Nondisclosure agreements, as the name implies, aim to prevent the sharing of some information by one or more parties.
Companies commonly leverage NDAs to protect sensitive data that, if provided to a competitor or another party, may result in harm to the business. Contractors, vendors and supplies often sign nondisclosure agreements with companies. Many employees do as well.
Employee access to confidential information
Employees in sales, marketing, product development, finance and more must have access to sensitive and confidential company information. Pricing strategies, new product concepts, revenue and more logically deserve to be protected from external sharing.
The Society for Human Resources Management indicates that companies consider crafting nondisclosure agreements for employees that clearly define what information should be kept secret. Keeping to a defined scope may help to offset concerns that an NDA attempts to prevent employees from calling out acts of wrongdoing.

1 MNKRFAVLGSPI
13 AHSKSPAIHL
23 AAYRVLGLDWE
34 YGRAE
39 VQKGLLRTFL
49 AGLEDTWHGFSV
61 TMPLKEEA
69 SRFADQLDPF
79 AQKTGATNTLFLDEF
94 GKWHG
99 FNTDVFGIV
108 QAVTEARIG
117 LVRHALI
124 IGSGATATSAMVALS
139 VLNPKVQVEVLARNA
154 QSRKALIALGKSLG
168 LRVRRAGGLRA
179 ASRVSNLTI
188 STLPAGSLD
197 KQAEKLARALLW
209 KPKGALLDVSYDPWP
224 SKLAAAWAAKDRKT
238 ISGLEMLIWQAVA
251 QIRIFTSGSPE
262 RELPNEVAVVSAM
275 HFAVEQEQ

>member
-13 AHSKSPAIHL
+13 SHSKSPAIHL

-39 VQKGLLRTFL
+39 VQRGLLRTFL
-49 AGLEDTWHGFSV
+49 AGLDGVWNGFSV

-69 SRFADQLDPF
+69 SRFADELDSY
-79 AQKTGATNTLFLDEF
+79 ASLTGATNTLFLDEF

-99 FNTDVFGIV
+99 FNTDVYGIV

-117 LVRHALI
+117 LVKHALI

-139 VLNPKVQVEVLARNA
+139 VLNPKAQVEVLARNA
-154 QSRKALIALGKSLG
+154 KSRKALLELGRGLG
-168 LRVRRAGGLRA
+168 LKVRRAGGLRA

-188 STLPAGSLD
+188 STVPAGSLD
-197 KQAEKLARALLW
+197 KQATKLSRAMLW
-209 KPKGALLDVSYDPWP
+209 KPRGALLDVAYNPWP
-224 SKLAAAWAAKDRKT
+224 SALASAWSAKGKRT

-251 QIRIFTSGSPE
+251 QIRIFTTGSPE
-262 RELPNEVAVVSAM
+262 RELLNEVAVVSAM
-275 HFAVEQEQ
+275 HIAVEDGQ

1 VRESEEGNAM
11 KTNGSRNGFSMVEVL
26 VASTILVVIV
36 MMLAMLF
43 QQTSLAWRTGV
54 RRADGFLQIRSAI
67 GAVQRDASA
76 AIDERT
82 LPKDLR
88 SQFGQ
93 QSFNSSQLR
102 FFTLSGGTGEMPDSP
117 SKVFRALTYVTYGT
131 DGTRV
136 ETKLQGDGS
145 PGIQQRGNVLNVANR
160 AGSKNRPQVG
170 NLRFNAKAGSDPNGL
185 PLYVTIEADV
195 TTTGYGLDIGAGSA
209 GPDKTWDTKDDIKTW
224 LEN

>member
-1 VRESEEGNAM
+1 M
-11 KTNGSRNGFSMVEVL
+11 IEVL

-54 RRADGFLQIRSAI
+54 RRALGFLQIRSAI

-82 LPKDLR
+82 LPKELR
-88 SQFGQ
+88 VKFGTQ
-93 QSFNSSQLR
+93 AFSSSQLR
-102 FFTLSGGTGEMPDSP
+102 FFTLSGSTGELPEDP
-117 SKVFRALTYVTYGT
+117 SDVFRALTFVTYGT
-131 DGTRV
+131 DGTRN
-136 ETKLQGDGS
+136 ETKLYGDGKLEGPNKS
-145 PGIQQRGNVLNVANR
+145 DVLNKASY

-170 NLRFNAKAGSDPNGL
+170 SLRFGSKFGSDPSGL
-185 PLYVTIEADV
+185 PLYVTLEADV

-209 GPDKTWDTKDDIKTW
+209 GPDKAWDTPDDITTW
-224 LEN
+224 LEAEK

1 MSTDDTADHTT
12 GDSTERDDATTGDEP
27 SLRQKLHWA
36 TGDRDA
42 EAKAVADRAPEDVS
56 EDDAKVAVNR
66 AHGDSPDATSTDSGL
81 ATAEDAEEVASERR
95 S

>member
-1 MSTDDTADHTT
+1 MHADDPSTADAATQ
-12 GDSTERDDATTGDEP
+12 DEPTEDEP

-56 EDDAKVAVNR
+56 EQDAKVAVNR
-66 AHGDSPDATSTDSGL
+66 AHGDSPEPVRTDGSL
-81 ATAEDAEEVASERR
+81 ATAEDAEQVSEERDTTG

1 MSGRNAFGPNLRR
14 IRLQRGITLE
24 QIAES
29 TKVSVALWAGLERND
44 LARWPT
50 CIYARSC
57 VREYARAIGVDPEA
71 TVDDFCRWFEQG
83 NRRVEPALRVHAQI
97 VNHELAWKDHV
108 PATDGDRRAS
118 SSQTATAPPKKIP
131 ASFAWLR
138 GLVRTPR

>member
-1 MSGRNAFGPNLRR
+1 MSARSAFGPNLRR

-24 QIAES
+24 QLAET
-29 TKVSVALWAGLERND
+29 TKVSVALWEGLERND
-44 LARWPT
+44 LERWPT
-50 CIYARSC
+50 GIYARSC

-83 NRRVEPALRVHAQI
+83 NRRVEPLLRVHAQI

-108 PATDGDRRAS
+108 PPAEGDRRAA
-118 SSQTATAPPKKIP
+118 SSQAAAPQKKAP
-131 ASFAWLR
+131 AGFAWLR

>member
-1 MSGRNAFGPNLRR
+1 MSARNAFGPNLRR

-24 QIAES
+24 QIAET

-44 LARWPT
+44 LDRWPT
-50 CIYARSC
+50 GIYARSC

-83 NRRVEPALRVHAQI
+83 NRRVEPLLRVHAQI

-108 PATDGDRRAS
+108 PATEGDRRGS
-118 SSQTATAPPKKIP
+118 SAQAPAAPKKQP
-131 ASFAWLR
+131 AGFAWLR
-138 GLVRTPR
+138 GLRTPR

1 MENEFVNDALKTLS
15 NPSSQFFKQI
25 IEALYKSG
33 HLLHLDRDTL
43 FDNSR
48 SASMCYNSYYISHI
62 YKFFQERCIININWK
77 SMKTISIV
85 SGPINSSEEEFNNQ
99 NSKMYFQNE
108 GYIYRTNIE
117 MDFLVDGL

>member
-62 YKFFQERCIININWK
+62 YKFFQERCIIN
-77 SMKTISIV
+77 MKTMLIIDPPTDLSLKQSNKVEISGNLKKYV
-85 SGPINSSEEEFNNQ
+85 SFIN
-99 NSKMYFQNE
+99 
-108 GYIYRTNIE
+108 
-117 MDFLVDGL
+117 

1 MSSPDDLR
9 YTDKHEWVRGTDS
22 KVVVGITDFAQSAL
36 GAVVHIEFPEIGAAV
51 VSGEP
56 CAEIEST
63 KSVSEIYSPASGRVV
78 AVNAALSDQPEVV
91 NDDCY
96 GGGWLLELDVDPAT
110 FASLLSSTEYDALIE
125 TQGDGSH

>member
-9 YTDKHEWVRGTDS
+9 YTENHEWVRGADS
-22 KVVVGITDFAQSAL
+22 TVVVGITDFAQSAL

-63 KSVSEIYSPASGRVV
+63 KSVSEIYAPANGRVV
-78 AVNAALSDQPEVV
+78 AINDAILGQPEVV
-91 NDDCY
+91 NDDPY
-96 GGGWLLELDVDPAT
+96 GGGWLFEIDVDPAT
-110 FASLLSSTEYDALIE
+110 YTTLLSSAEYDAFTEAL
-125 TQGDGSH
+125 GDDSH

Whistleblowers and NDAs
A report by the Harvard Business Review explains that many nondisclosure agreements have been challenged in recent years for allegedly attempting to silence whistleblowers and stand in the way of reporting harassment, discrimination or other actions.
Some NDAs include provisions that require people who have accepted a settlement from a company to remain silent about the events leading up to the settlement. Again, these provisions have led to allegations of companies trying to avoid reports of illegal or unethical behaviors from getting out.
Some courts have ruled against companies and in favor of employees when the terms of nondisclosure agreements have been deemed to be unreasonable. Other courts have nullified some NDAs for this reason.